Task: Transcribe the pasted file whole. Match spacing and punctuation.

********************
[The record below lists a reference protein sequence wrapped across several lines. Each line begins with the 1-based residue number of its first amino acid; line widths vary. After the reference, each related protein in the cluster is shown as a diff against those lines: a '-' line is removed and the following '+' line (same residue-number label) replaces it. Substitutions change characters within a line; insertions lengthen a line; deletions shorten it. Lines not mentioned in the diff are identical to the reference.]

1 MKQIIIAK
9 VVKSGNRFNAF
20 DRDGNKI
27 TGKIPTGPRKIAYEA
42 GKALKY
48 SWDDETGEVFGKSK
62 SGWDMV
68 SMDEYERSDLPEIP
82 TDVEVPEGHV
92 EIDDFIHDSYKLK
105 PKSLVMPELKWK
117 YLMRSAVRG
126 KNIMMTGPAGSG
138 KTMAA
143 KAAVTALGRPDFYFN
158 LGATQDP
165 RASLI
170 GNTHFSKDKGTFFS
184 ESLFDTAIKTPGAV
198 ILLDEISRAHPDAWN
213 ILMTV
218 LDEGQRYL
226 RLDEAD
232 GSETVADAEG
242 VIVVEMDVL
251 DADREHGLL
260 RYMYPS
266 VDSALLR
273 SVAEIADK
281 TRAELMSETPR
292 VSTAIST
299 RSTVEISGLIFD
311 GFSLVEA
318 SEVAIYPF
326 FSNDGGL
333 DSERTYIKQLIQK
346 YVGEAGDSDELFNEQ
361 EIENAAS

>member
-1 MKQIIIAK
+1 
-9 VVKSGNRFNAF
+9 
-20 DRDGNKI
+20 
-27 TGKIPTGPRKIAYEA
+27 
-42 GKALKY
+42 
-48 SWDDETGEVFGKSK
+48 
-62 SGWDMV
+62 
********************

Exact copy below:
[The record below lists a reference protein sequence wrapped across several lines. Each line begins with the 1-based residue number of its first amino acid; line widths vary. After the reference, each related protein in the cluster is shown as a diff against those lines: a '-' line is removed and the following '+' line (same residue-number label) replaces it. Substitutions change characters within a line; insertions lengthen a line; deletions shorten it. Lines not mentioned in the diff are identical to the reference.]

1 MKQIIIAK
9 VVKSGNRFNAF
20 DRDGNKI
27 TGKIPTGPRKIAYEA
42 GKALKY
48 SWDDETGEVFGKSK
62 SGWDMV
68 SMDEYERSDLPEIP
82 TDVEVPEGHV
92 EIDDFIHDSYKLK
105 PKSLVMPELKWK
117 YLMRSAVRG
126 KNIMMTGPAGSG
138 KTMAA
143 KAAVTALGRPDFYFN
158 LGATQDP
165 RASLI
170 GNTHFSKDKGTFFS
184 ESLFDTAIKTPGAV
198 ILLDEISRAHPDAWN
213 ILMTV
218 LDEGQRYL
226 RLDEAD
232 GSETVADAEG
242 VIVVEMDVL
251 DADREHGLL
260 RYMYPS
266 VDSALLR
273 SVAEIADK
281 TRAELMSETPR
292 VSTAIST
299 RSTVEISGLIFD
311 GFSLVEA
318 SEVAIYPF
326 FSNDGGL
333 DSERTYIKQLIQK
346 YVGEAGDSDELFNEQ
361 EIENAAS

>member
-1 MKQIIIAK
+1 
-9 VVKSGNRFNAF
+9 
-20 DRDGNKI
+20 
-27 TGKIPTGPRKIAYEA
+27 
-42 GKALKY
+42 
-48 SWDDETGEVFGKSK
+48 
-62 SGWDMV
+62 